When the Seattle Seahawks signed Neiko Thorpe last year, it was barely news. I mean honestly, when the Seahawks re-signed Thorpe in March, it may have even been less of a headline than when he originally came to Seattle after two years in Oakland.
In a month, he could be starting at right cornerback against the Green Bay Packers in Week 1. He’d just be the latest in a relatively long list of unlikely corners to make an impact under Pete Carroll.
Undrafted out of Auburn, Thorpe played on Kansas City’s practice squad in 2012, then was activated for nine games, making four tackles. Then much like Brandon Browner once upon a time, Thorpe was out of the NFL. He spent 2013 with the Toronto Argonauts in the CFL (also a Browner-type connection) before landing a futures contract with the Raiders in early 2014. Thrope spent two years in Oakland, gaining significant playing time in 2015 which included 36 tackles and an interception. However, he was released during final cuts last year and then spent two days on the Indianapolis Colts.
The move came two days after the Seahawks 12-10 victory over the Miami Dolphins in Week 1, and Thorpe spent the next 15 games making a place for himself on special teams. Now with DeShawn Shead on the DeShawn Shelf while recovering from a torn ACL, Thorpe is in the lead to be the right cornerback when Seattle is in nickel formation.
Remember: The Seahawks are in nickel formation a lot. Thorpe, or whoever takes that position, is basically a starter same as the slot cornerback is. It’s just a continuation of getting used to the idea that there are really two starting linebackers and three starting corners, not the other way around.
Since taking over in 2010, Carroll has cycled through these starting corners:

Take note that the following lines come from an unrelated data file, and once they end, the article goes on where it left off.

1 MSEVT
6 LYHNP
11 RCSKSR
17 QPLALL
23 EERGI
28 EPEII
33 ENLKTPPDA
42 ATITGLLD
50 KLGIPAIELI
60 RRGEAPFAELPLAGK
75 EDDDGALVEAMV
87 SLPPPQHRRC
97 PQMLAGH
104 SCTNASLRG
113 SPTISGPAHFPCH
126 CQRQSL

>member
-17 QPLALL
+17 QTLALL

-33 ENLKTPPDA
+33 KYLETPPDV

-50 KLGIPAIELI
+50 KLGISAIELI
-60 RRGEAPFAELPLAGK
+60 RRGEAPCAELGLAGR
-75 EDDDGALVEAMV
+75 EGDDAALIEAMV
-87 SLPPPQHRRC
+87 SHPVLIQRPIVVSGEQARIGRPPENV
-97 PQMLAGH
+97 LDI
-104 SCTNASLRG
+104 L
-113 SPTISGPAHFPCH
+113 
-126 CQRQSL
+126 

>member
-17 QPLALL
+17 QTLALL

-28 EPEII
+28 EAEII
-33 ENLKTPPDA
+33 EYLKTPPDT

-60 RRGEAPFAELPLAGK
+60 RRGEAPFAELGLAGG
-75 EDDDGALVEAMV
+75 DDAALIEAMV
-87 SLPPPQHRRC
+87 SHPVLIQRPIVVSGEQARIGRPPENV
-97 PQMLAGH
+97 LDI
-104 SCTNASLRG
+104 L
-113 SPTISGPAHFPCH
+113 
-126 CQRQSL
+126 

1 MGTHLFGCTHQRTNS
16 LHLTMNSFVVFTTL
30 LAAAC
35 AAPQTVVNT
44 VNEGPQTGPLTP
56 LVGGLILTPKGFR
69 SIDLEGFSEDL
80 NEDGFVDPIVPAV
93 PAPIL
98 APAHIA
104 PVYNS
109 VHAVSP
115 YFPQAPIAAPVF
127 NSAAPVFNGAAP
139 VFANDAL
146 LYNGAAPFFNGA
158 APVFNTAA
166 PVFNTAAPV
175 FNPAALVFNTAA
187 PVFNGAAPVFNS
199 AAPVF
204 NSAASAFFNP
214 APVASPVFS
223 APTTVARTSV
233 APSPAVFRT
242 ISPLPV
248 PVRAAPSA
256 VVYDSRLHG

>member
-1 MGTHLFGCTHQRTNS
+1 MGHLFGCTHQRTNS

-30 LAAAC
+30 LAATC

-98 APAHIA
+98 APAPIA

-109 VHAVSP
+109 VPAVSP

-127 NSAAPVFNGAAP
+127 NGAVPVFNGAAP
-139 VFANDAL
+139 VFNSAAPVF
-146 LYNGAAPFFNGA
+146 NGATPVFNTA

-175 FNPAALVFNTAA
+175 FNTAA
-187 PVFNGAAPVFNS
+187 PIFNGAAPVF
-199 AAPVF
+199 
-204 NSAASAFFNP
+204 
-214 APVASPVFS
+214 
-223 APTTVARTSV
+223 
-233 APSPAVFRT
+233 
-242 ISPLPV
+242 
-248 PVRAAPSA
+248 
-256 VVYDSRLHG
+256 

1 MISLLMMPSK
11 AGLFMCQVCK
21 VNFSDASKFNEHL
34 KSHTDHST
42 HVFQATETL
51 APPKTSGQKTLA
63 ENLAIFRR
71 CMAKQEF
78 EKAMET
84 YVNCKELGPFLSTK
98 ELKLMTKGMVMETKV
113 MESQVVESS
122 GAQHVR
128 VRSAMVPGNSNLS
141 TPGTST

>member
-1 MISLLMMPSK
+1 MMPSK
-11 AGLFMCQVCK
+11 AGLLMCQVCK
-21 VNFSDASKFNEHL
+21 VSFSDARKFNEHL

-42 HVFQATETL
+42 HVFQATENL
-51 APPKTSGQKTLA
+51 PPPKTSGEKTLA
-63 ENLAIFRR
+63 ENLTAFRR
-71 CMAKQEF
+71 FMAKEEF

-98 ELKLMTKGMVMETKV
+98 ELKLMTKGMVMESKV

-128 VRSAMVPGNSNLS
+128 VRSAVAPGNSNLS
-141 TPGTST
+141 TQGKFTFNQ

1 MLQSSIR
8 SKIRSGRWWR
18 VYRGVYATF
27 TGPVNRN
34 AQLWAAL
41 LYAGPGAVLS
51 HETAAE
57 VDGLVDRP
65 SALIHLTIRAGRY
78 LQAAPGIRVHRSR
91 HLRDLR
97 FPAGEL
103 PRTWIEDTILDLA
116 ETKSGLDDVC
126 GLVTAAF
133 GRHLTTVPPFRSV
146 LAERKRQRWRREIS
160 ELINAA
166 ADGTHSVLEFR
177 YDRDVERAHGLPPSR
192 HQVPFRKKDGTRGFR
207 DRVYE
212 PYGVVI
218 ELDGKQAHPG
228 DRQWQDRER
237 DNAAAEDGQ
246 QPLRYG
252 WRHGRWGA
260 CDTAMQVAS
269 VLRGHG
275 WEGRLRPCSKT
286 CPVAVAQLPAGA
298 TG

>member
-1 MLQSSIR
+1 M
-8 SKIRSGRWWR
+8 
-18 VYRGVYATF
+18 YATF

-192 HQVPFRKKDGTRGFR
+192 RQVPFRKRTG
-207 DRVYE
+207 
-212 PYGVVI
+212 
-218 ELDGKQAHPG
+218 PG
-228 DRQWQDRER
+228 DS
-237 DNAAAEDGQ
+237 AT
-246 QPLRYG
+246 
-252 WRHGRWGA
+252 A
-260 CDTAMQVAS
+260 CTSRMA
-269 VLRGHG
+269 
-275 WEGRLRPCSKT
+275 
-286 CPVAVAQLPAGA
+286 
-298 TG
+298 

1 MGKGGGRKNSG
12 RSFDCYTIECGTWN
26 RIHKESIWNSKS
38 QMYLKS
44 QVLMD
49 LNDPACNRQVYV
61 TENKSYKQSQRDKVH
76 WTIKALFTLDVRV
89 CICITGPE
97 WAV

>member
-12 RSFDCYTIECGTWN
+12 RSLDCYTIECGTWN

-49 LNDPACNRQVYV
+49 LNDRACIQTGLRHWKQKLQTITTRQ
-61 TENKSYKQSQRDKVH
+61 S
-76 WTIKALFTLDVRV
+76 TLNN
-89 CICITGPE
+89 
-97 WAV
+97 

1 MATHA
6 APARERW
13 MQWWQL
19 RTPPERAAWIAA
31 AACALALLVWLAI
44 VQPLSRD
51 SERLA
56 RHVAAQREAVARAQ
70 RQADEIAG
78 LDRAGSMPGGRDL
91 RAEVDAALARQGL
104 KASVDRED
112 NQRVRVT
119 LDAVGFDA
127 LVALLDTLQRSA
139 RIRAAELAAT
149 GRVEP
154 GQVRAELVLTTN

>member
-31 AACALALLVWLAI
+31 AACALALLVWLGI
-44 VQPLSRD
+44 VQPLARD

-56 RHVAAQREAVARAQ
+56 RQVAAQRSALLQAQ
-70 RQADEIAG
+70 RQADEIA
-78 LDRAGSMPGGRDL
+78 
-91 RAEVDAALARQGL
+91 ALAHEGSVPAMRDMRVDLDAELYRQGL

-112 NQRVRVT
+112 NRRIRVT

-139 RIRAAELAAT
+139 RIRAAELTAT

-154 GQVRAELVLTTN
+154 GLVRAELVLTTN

2010: Marcus Trufant, Kelly Jennings, Walter Thurmond
2011: Richard Sherman, Brandon Browner, Trufant
2012: Sherman, Browner, Trufant
2013: Sherman, Browner, Byron Maxwell, Thurmond
2014: Sherman, Maxwell, Marcus Burley, Jeremy Lane
2015: Sherman, Cary Williams, Shead, Lane
2016: Sherman, Shead, Lane
Now which of those players were brought in under Carroll with high expectations from outsiders, based on everything we’d expect like high draft status or a big contract? Sherman was a fifth round pick, Lane was a sixth round pick, Maxwell was a sixth round pick, Browner was a CFL signee, Thurmond was a fourth round pick, Shead was a UDFA. The biggest signee — Williams — was also the biggest disappointment.
How will Thorpe fit in this season?
For now, it looks like Sherman and Lane will be starting in two-CB sets, but on three-CB sets, Lane will move back inside, where he was for over 70% of the defensive snaps last season. The starting outside job in those situations then is up for grabs, with Thorpe and third round rookie Shaquill Griffin being the frontrunners. Griffin is the guy that everyone has their eye on because he’s the highest-drafted corner by Seattle in the Carroll-John Schneider era, but Thorpe was re-signed for a reason.
“Neiko looked good at Oakland, technique-wise,” Carroll said during the season. “He had been coached—not quite the same as us—but well enough that we could see that he was a press corner. He could do it. He had good size and all that. He’s strong, he’s comfortable with it. It’s not too big for him to be up on the line of scrimmage, challenging good players and fast guys, big guys, doesn’t matter. Very versatile and a really good all-round football player, which has been demonstrated by his special teams work. He’s been a fantastic special teams contributor for us. That is kind of the way Shead came along too. It shows you that savvy and instincts and stuff. Good tackler too, so he fits in with our guys. (Richard) Sherman and Shead have always been good tacklers and fit guys on the edge. Neiko is like that too and he demonstrated that right off the bat.”
Thorpe’s experience, tackling, and ability to press could be what turns him into a Seahawks starter come September. We’ve seen what that’s done for Browner, Maxwell, Shead, Lane, Thurmond, and Sherman. It’s got them paid. There are no guarantees that Thorpe will get the job, or that if he does that he’ll be able to keep it, but confidence from Carroll — the best DBs coach ever with an undeniable track record — gives me confidence.
Then his free agency destination of 2018 will really be big news.